[an error occurred while processing this directive]
BBC News
watch One-Minute World News
Last Updated: Tuesday, 27 January, 2004, 21:58 GMT
Mexican Church attacks pill use
Cardinal Norberto Rivera Carrera
The Archbishop of Mexico City is a leading opponent of the pill
Mexico's Catholic Church leaders have criticised a government decision to allow the so-called morning-after pill.

Use of the emergency contraceptive was approved last week in an amendment to family-planning guidelines.

But some Church figures have said that the Church cannot remain silent on the issue, saying use of the contraceptive pill is comparable to murder.

Health Department statistics show that around 40% of Mexico's 2.1million pregnancies a year are unplanned.

One of the leading opponents of the measure is the Archbishop of Mexico City, Cardinal Norberto Rivera Carrera.

"Although they may be called contraceptives, when they produce an abortion, it is called murder. It is forbidden to kill the innocent," he said.

Other Church leaders have gone as far as to suggest women who take the pill will face effective excommunication from the Church.

Among them is Jorge Palencia, a priest in charge of health in the First Archdiocese of Mexico.

"The Church cannot stay silent faced with genocide of the magnitude which is on its way," the Spanish news agency Efe quotes him as saying.

He said that those who took the pill would not be excommunicated by official Church action, but spiritually through their own actions.

Government go-ahead

But the government has defended its sanctioning of the morning-after pill, which went through along with approval of the female condom.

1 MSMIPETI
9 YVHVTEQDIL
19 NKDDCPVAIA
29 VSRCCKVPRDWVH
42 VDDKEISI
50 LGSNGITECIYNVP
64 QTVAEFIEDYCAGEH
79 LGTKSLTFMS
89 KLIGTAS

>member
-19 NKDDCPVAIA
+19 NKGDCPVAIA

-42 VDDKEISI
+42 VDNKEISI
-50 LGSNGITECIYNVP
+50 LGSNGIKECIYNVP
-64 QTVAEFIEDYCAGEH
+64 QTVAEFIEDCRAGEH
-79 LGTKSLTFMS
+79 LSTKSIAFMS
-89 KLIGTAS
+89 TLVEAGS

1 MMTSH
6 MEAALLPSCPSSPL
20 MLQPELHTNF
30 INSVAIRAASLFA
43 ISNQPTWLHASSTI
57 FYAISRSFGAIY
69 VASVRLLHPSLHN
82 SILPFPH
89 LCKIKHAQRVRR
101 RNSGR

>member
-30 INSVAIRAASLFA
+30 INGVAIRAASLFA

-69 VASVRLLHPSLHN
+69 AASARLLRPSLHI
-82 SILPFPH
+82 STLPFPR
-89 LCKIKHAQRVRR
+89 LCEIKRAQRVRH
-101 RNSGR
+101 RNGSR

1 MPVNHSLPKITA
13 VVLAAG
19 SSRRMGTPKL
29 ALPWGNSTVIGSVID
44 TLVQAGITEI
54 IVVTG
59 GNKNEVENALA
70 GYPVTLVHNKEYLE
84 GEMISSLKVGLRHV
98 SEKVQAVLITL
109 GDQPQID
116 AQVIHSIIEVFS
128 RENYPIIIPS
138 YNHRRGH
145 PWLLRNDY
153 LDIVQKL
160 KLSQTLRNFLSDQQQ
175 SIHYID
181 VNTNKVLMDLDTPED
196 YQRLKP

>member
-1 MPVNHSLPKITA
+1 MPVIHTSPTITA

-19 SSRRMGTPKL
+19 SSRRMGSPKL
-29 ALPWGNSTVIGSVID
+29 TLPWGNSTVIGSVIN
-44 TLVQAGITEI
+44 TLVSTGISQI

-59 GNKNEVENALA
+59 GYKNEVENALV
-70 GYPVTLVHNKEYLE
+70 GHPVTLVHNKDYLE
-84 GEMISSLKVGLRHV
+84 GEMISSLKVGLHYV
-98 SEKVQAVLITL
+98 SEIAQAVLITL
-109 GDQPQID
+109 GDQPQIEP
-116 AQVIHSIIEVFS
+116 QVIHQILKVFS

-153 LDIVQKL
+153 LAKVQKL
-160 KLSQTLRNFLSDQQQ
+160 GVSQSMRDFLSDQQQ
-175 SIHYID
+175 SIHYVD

"In Mexico, it wasn't possible earlier to include (the pill) in official family planning laws because of the opposition of conservative groups who absurdly qualified it as abortive," said Gregorio Perez, the Health Department's ex-Reproductive Health director.

The morning-after pill is a higher dose of regular hormonal contraception.

Taken within 72 hours of intercourse, the pill prevents a fertilised egg from attaching to the lining of the womb.

It has no effect if a woman is already pregnant, which is why it has not been as controversial as the abortion pill RU-486.

But it is opposed by critics who object to any interference with a fertilised egg.

Saintly spell over Mexico
27 Jul 03  |  From Our Own Correspondent
Country profile: Mexico
26 Nov 03  |  Country profiles
Timeline: Mexico
14 Jan 04  |  Country profiles

The BBC is not responsible for the content of external internet sites


News Front Page | Africa | Americas | Asia-Pacific | Europe | Middle East | South Asia
UK | Business | Entertainment | Science/Nature | Technology | Health
Have Your Say | In Pictures | Week at a Glance | Country Profiles | In Depth | Programmes
Americas Africa Europe Middle East South Asia Asia Pacific